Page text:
Definitions

# State-transition matrix

In control theory, the state-transition matrix is a matrix whose product with the state vector $x$ at an initial time $t_0$ gives $x$ at a later time $t$. The state-transition matrix can be used to obtain the general solution of linear dynamical systems.

## Overview

Consider the general linear state space model
$dot\left\{mathbf\left\{x\right\}\right\}\left(t\right) = mathbf\left\{A\right\}\left(t\right) mathbf\left\{x\right\}\left(t\right) + mathbf\left\{B\right\}\left(t\right) mathbf\left\{u\right\}\left(t\right)$
$mathbf\left\{y\right\}\left(t\right) = mathbf\left\{C\right\}\left(t\right) mathbf\left\{x\right\}\left(t\right) + mathbf\left\{D\right\}\left(t\right) mathbf\left\{u\right\}\left(t\right)$
The general solution is given by
$mathbf\left\{x\right\}\left(t\right)= mathbf\left\{Phi\right\} \left(t, t_0\right)mathbf\left\{x\right\}\left(t_0\right)+int_\left\{t_0\right\}^t mathbf\left\{Phi\right\}\left(t, tau\right)mathbf\left\{B\right\}\left(tau\right)mathbf\left\{u\right\}\left(tau\right)dtau$
The state-transition matrix $mathbf\left\{Phi\right\}\left(t, tau\right)$, given by
$mathbf\left\{Phi\right\}\left(t, tau\right)equivmathbf\left\{U\right\}\left(t\right)mathbf\left\{U\right\}^\left\{-1\right\}\left(tau\right)$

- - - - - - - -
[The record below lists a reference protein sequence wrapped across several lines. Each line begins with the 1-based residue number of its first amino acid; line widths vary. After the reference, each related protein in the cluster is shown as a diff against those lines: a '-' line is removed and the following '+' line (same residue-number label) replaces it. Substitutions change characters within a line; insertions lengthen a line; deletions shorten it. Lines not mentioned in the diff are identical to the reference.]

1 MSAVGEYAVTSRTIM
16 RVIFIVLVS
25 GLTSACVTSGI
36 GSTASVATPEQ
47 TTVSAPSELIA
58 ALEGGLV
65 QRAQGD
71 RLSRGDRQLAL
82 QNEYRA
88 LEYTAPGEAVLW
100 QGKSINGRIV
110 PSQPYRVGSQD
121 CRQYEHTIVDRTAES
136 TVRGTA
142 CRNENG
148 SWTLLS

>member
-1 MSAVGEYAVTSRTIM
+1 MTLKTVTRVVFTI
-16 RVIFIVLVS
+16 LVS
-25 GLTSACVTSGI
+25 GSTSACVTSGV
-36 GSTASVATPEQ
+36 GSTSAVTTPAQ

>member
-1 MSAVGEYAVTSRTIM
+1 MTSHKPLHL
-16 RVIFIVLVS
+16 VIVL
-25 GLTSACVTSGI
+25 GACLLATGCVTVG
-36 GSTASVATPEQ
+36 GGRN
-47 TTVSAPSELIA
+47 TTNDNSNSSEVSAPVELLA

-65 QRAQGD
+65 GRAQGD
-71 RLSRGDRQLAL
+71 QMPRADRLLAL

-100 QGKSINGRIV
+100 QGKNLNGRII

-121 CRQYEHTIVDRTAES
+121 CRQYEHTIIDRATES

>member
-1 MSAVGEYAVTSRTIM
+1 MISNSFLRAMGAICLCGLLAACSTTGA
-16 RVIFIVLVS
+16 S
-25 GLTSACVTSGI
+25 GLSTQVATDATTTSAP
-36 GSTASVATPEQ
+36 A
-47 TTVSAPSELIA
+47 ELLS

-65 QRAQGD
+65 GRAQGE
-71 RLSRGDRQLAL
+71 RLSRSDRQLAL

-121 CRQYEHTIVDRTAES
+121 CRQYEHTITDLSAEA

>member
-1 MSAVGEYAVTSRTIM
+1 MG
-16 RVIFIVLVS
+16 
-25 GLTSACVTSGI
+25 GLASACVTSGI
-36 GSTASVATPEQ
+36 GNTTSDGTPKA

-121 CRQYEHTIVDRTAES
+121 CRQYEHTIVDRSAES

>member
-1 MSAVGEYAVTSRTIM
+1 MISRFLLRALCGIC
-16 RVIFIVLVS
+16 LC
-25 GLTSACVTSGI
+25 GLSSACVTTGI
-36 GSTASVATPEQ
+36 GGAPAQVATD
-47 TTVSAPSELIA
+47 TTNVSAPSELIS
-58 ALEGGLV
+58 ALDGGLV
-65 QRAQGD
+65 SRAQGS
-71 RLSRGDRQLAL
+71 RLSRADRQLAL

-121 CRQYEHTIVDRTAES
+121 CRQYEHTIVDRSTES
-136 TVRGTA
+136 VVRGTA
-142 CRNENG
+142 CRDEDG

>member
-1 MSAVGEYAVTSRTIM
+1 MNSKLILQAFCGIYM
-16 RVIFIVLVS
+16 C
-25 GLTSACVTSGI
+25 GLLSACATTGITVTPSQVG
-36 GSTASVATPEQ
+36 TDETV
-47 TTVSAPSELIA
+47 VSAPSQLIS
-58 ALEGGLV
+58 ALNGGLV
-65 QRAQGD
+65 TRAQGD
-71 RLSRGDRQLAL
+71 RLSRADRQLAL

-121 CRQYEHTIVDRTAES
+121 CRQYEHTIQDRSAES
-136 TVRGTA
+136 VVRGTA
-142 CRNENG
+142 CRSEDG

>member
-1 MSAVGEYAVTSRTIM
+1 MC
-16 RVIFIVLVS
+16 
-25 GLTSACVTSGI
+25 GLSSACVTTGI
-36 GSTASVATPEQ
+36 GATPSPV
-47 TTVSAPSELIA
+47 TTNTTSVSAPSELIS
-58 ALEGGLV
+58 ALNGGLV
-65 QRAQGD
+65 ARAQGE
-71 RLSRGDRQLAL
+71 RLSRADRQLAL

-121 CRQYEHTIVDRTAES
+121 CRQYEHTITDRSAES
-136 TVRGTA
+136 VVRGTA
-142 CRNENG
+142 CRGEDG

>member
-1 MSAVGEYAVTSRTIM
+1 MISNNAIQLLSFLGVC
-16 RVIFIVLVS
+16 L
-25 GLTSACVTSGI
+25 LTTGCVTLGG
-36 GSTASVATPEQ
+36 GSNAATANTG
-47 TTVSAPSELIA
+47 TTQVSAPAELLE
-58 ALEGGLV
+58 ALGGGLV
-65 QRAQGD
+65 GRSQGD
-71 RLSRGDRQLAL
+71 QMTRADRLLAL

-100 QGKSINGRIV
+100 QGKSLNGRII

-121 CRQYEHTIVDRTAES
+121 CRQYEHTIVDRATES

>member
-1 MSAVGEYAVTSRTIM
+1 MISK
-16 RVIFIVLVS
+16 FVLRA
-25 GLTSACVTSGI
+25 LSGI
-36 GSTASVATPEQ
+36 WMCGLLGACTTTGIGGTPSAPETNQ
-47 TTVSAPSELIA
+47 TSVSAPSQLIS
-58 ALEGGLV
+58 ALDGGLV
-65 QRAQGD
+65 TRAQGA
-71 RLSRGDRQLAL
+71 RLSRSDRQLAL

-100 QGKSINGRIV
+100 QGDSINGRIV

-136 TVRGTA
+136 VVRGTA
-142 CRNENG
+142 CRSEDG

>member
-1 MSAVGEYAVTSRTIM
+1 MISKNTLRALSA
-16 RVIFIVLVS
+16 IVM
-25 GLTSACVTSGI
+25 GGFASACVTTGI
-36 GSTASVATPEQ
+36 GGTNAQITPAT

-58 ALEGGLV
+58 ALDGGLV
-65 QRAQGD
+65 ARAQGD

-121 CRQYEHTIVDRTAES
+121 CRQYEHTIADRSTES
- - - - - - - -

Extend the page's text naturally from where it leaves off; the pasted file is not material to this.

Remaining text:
where $mathbf\left\{U\right\}\left(t\right)$ is the fundamental solution matrix that satisfies
$dot\left\{mathbf\left\{U\right\}\right\}\left(t\right)=mathbf\left\{A\right\}\left(t\right)mathbf\left\{U\right\}\left(t\right)$
is a $n times n$ matrix that is a linear mapping onto itself, i.e., with $mathbf\left\{u\right\}\left(t\right)=0$, given the state $mathbf\left\{x\right\}\left(tau\right)$ at any time $tau$, the state at any other time $t$ is given by the maping
$mathbf\left\{x\right\}\left(t\right)=mathbf\left\{Phi\right\}\left(t, tau\right)mathbf\left\{x\right\}\left(tau\right)$

While the state transtion matrix φ is not completely unknown, it must always satisfy the following relationships:

$frac\left\{partial phi\left(t, t_0\right)\right\}\left\{partial t\right\} = A\left(t\right)phi\left(t, t_0\right)$

$phi\left(tau, tau\right) = I$

And φ also must have the following properties:

1. $phi\left(t_2, t_1\right)phi\left(t_1, t_0\right) = phi\left(t_2, t_0\right)$
2. $phi^\left\{-1\right\}\left(t, tau\right) = phi\left(tau, t\right)$
3. $phi^\left\{-1\right\}\left(t, tau\right)phi\left(t, tau\right) = I$
4. $frac\left\{dphi\left(t, t_0\right)\right\}\left\{dt\right\} = A\left(t\right)$

If the system is time-invariant, we can define φ as:

$phi\left(t, t_0\right) = e^\left\{A\left(t - t_0\right)\right\}$

In the time-variant case, there are many different functions that may satisfy these requirements, and the solution is dependant on the structure of the system. The state-transition matrix must be determined before analysis on the time-varying solution can continue.

## References

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